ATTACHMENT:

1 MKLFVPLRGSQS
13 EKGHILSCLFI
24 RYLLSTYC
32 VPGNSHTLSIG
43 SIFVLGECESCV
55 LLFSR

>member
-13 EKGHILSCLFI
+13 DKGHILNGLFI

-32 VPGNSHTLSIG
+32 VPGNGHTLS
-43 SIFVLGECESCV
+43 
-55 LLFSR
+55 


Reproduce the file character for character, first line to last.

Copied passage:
1 MKLFVPLRGSQS
13 EKGHILSCLFI
24 RYLLSTYC
32 VPGNSHTLSIG
43 SIFVLGECESCV
55 LLFSR

>member
-13 EKGHILSCLFI
+13 DKGHILNGLFI

-32 VPGNSHTLSIG
+32 VPGNGHTLS
-43 SIFVLGECESCV
+43 
-55 LLFSR
+55 